(Doc. 1, p. 5; Doc. 1-1, pp. 6-9).
same day, Defendant K. Bridges gave Plaintiff an
investigative status ticket for a major infraction. (Doc. 1,
p. 5; Doc. 1-1, p. 10). Plaintiff asserts that according to
prison regulations, a prisoner who receives an investigative
report shall be interviewed within 14 days, and be allowed to
present his views regarding the investigative placement. He
alleges was never given an interview during the entire time
he was in segregation (from November 28 - December 28, 2015).
(Doc. 1, p. 5).
legal property was delivered to him in segregation on
December 15, 2015, by John Doe (Badge # 10789), the personal
property C/O. (Doc. 1, p. 6). By that time, Plaintiff had
been in segregation for 18 days without his legal materials.
He claims that his rights were violated because legal
paperwork is required to be restored to a prisoner within 72
hours of his placement in segregation. John Doe (Badge #
10789) also gave Plaintiff his other personal property items.
However, Plaintiff's prayer rug, Qur'an and Kufi were
missing. (Doc. 1, p. 6). The John Doe officer told Plaintiff
he would return in a few minutes with Plaintiff's
religious items, but he never did so.
December 26, 2015, the “property C/O John Doe
returned” to bring Plaintiff his laundry bag and clean
clothing. However, he still did not bring the prayer
rug, Qur'an, or Kufi, which Plaintiff pointed out to him.
The following day, the John Doe officer brought
Plaintiff's prayer rug to him. Plaintiff was released
from segregation on December 28, 2015. Altogether, Plaintiff
was deprived of his prayer rug, Qur'an, and Kufi for
about a month. (Doc. 1, p. 6).
seeks compensatory and punitive damages for the alleged
violations of his rights. (Doc. 1, p. 7).
Review Pursuant to 28 U.S.C. § 1915A
on the allegations of the Complaint, the Court finds it
convenient to divide the pro se action into the
following Counts. The parties and the Court will use these
designations in all future pleadings and orders, unless
otherwise directed by a judicial officer of this Court. The
designation of these counts does not constitute an opinion as
to their merit. Any other claim that is mentioned in the
Complaint but not addressed in this Order should be
considered dismissed without prejudice.
Count 1: First Amendment claim against
Mayor, for disturbing Plaintiff's practice of his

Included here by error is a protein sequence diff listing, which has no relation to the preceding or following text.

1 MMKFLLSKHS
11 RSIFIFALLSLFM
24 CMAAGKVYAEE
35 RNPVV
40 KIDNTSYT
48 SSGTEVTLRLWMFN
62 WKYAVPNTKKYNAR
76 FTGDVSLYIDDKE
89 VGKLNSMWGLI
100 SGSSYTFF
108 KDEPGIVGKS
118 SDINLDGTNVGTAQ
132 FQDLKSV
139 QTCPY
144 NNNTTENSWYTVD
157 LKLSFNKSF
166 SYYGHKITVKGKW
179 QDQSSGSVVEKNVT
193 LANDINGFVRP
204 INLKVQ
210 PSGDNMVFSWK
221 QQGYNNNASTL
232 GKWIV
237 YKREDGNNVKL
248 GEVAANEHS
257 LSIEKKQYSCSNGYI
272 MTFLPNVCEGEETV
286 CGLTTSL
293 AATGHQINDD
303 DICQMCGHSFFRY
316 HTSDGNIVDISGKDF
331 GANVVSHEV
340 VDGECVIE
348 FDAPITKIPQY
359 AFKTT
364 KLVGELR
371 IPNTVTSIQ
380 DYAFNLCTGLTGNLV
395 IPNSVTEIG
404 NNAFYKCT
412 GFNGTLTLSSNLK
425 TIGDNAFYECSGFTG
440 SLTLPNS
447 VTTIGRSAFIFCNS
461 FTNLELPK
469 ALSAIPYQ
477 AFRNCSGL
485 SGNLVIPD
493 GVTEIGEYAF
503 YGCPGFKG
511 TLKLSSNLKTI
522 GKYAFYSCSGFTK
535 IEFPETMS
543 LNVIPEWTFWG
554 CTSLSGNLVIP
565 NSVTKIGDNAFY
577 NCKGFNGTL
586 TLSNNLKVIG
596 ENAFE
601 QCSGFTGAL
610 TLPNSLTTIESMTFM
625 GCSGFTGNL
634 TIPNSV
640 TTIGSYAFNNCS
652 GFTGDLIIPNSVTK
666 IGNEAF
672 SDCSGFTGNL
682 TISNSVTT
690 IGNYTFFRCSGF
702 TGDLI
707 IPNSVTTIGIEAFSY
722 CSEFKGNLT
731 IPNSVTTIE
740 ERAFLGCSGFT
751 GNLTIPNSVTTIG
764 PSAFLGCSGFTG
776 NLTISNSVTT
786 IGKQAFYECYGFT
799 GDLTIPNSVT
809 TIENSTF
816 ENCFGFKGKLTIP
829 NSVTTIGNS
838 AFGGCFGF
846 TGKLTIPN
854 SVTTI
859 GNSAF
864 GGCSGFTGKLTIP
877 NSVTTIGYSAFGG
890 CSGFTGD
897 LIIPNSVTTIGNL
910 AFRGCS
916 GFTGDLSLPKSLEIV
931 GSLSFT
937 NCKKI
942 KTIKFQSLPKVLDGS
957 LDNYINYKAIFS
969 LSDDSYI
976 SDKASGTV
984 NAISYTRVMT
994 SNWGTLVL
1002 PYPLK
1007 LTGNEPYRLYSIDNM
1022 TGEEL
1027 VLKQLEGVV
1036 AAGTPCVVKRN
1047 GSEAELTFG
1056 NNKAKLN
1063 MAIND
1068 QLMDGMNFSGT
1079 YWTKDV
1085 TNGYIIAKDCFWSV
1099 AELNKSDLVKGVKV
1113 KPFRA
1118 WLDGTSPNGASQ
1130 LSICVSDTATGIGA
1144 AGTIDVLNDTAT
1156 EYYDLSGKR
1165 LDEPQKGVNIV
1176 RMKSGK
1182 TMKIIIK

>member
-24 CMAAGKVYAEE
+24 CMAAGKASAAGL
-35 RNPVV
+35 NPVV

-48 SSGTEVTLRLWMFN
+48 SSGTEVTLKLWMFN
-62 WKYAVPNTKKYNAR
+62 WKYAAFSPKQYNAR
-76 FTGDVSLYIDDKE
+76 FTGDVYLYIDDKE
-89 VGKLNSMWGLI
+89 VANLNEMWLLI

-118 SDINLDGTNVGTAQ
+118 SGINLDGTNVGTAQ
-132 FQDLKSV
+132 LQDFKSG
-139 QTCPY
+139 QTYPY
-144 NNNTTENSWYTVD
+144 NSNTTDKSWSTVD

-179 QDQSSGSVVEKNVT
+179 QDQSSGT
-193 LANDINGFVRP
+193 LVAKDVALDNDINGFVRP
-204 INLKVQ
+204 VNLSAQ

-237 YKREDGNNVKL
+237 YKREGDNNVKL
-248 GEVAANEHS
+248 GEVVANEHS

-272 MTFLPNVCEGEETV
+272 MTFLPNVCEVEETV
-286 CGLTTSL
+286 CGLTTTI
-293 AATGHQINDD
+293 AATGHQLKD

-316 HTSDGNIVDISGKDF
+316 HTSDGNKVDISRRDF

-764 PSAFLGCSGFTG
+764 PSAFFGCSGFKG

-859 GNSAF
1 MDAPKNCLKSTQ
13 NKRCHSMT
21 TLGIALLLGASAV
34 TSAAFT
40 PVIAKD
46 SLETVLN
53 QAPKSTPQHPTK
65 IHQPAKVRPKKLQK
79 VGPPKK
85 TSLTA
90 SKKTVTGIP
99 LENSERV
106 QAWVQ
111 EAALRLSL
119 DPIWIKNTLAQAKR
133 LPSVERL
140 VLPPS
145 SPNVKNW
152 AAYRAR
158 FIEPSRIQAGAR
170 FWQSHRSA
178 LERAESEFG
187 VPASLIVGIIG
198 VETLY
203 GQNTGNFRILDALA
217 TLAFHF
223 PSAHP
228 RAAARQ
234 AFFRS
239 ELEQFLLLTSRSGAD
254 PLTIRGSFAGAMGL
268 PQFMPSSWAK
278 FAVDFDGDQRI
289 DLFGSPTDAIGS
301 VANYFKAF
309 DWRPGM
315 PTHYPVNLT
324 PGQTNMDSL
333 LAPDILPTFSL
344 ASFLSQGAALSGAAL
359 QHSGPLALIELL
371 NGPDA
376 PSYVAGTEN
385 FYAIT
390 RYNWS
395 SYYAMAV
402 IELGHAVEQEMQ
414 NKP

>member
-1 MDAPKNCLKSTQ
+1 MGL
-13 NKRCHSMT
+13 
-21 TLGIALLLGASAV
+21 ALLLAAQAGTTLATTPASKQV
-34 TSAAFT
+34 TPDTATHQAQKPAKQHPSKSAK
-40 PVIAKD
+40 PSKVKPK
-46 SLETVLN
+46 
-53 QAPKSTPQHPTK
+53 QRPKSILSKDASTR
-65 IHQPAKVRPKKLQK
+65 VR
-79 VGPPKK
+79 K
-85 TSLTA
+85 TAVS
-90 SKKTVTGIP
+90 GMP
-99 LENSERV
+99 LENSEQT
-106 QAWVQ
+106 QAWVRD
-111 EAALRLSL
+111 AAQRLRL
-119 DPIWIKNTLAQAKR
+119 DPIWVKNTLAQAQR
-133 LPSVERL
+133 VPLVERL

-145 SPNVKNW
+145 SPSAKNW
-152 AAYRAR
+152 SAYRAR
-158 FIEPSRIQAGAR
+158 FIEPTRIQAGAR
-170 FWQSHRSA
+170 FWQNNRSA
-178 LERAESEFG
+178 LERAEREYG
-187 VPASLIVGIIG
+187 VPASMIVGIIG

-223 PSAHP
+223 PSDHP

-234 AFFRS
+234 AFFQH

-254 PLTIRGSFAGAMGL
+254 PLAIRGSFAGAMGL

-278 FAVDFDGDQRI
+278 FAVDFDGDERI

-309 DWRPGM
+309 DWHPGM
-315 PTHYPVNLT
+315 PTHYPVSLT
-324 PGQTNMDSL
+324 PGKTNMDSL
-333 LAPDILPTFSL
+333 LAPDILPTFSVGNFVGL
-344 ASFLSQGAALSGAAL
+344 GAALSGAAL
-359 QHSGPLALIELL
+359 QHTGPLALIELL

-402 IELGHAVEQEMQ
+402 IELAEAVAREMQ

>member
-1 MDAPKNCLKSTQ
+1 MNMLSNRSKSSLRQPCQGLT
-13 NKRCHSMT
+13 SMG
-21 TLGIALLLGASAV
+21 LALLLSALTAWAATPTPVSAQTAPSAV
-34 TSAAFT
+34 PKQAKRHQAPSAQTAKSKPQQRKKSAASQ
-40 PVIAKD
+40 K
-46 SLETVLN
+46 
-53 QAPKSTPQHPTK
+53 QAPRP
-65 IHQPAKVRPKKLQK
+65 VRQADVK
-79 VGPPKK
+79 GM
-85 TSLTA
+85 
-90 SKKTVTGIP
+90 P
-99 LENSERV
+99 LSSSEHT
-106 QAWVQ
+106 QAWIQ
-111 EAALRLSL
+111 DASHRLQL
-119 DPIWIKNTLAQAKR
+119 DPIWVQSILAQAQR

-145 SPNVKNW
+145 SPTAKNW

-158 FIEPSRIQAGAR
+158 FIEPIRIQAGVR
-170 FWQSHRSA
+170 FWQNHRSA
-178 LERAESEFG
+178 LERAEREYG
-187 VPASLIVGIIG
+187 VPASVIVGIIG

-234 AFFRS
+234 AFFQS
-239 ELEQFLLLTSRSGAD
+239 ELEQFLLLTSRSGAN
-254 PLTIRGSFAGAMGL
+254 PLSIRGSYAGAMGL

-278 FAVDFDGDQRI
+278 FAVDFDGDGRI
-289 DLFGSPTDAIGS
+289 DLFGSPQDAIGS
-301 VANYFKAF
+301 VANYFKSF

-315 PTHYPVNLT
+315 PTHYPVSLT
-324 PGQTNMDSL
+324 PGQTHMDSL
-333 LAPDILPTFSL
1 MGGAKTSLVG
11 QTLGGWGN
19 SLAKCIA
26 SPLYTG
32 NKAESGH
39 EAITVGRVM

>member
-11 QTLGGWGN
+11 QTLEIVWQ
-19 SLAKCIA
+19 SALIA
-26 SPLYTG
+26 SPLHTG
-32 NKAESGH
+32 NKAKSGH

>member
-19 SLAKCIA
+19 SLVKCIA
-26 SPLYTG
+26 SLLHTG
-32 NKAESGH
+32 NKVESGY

religion on November 28, 2015;
Count 2: Eighth Amendment deliberate
indifference claim against John Doe #1 for failing to remedy
the unsanitary conditions in Plaintiff's segregation cell
on November 28, 2015;
Count 3: Eighth Amendment claim against
Watson, for denying Plaintiff a visit with his family members
on November 30, 2015;
Count 4: Fourteenth Amendment due process
claim against Bridges, for failing to provide Plaintiff with
a hearing after he was placed in investigative status in
segregation on November 30, 2015;
Count 5: First Amendment claim against John
Doe (Badge # 10789) for depriving Plaintiff of his legal
property for 18 days while Plaintiff was in segregation;
Count 6: First Amendment claim against John
Doe (Badge # 10789) for depriving Plaintiff of his religious
items (prayer rug, Qur'an, and Kufi) between November 28
and December 28, 2015, while Plaintiff was in segregation.
discussed below, Counts 2 and 6 survive review under §
1915A. However, Counts 1, 3, 4, and 5 fail to state a claim
upon which relief may be granted, and will be dismissed.
Further, because Counts 2 and 6 arose from separate incidents
and involve different Defendants, Count 6 will be severed
into a separate action. See George v. Smith, 507
F.3d 605 (7th Cir. 2007) (unrelated claims against different
defendants belong in separate lawsuits).
of Count 1 - Interference with Religious Practice - Defendant
well-established that “a prisoner is entitled to
practice his religion insofar as doing so does not unduly
burden the administration of the prison.” Hunafa v.
Murphy, 907 F.2d 46, 47 (7th Cir. 1990); see
Al-Alamin v. Gramley, 926 F.2d 680, 686 and nn. 3-5 (7th
Cir. 1991) (collecting cases). A prison regulation that
impinges on an inmate's First Amendment rights is
nevertheless valid “if it is reasonably related to
legitimate penological interests.” O'Lone v.
Estate of Shabazz, 482 U.S. 342, 349 (1987) (quoting
Turner v. Safley, 482 U.S. 78, 89 (1987)). Such